As for the Blu-ray release, the fact that EUREKA! ala The Masters of Cinema are releasing the majority of their Blu-rays ala non-region is very important. For one, the main way for people to watch Godard releases were primarily from The Criterion Collection. But here we have The Masters of Cinema releasing a quality product on Blu-ray but also making sure that those who enjoyed those Criterion releases, get the same quality with MoC releases and it's not just for those living in Europe, now all of us all over the world can enjoy this Blu-ray release.

This release of "Une femme mariée: Fragments D'un Film Tourne En 1964 en Noir et Blanc" is simply the best looking version out there and I don't know if we'll get anything that will look this magnificent of the film for a long while. Although, the film does not have any featurettes, for cinemaphiles, the 80-page booklet is just full of content and information about the film. This is a film that many people have wanted released in the US and now it's available. Now hopefully, a company releases Godard's 1967 film "Week End" remastered on Blu-ray or DVD as many have waited years for a release of the film.

Overall, I know I keep saying that nearly every Godard film is a masterpiece. But I do feel that "Une femme mariée: Fragments D'un Film Tourne En 1964 en Noir et Blanc" is indeed a masterpiece and shows that an auteur such as Godard can craft something so quickly and yet making sure the film is witty, humorous and also tragic in some way.

Highly recommended!
5 of 5 people found the following review helpful
HASH(0x9ce6f0d8) out of 5 stars Essential Godard 22 July 2009
By Z - Published on
Format: DVD
As a Godard fan I would rank this film ahead of some of his other higher profile films. It is a much more impressive cinematic experience than Le Petit Soldat, Bande a Part, Le Chinoise or Masculin Feminin. The story (basically a sociological study, not a psychological one) is concise and focused. Coutard's cinematography is surpassed perhaps only by Contempt and Prenom Carmen. What is truly amazing is this film went through pre-production, filming, editing to completion in under 30 days! The DVD has no extras but the transfer looks amazing.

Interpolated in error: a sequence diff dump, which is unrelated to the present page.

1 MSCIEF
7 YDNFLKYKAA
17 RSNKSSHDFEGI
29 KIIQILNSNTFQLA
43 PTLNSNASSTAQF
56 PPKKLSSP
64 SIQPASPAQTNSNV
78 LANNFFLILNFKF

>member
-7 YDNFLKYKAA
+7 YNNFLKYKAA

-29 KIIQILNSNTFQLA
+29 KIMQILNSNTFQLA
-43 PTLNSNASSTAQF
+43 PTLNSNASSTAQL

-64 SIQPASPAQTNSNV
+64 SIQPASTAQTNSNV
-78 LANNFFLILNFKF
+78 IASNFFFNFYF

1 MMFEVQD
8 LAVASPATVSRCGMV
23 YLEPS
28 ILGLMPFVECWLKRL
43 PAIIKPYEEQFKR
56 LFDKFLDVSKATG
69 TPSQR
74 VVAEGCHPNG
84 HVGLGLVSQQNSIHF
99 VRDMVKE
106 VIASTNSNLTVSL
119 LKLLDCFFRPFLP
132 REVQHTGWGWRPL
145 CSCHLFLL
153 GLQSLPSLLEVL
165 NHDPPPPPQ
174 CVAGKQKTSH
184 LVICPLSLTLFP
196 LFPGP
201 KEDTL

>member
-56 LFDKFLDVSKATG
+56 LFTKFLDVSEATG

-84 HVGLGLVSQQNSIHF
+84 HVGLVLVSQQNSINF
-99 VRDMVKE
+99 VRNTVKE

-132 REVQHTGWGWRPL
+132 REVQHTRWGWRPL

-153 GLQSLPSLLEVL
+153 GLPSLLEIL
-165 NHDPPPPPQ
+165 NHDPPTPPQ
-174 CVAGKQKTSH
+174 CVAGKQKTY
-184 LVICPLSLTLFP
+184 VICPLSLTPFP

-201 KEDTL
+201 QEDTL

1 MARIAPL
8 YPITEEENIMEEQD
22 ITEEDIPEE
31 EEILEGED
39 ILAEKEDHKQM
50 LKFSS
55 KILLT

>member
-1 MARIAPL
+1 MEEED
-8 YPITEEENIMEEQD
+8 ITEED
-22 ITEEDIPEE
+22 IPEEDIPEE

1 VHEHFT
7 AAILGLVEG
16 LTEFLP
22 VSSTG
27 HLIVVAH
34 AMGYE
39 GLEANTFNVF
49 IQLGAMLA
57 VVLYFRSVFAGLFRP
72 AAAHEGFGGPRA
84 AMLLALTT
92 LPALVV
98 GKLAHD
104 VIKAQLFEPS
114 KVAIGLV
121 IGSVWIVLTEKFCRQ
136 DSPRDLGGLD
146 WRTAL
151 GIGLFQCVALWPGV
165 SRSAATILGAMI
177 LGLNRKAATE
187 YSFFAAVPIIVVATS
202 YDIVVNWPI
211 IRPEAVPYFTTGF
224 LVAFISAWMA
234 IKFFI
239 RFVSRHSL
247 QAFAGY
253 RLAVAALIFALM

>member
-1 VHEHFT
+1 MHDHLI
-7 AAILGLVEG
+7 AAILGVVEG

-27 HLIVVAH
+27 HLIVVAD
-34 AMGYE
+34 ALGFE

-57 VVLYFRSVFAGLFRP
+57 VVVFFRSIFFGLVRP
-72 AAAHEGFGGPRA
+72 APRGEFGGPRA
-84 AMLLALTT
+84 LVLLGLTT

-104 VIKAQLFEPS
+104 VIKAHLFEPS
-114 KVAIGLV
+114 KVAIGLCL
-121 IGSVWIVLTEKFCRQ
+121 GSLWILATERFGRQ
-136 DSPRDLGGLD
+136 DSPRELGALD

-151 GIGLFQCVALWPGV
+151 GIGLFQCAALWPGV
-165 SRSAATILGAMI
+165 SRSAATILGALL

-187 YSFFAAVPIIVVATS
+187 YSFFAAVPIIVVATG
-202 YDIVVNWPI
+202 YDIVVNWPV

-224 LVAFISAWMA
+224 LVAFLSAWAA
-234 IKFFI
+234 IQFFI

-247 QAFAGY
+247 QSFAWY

3 of 3 people found the following review helpful
HASH(0x9dc2d774) out of 5 stars Obscure Godard should be much better known 30 Dec. 2009
By Muzzlehatch - Published on
Format: DVD
I've seen a pretty fair chunk of Jean-Luc Godard's 60s output but there are still quite a few to go, mostly because back when I was seriously going through his stuff, there were many that weren't available, including the still-unseen LA CHINOISE, LES CARABINIERS and this film, which comes chronologically between the much better known BANDE à PART and ALPHAVILLE. It just showed up on R1 DVD a few months ago to apparently little interest, if the couple of reviews here are any indication.